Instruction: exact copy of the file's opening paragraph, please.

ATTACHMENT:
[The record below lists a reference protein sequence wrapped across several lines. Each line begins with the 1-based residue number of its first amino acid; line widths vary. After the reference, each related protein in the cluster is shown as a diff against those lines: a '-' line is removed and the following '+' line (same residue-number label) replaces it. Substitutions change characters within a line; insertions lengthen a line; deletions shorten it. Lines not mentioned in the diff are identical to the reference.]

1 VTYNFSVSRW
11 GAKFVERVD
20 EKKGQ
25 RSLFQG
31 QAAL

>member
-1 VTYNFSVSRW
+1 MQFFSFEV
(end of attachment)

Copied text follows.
[The record below lists a reference protein sequence wrapped across several lines. Each line begins with the 1-based residue number of its first amino acid; line widths vary. After the reference, each related protein in the cluster is shown as a diff against those lines: a '-' line is removed and the following '+' line (same residue-number label) replaces it. Substitutions change characters within a line; insertions lengthen a line; deletions shorten it. Lines not mentioned in the diff are identical to the reference.]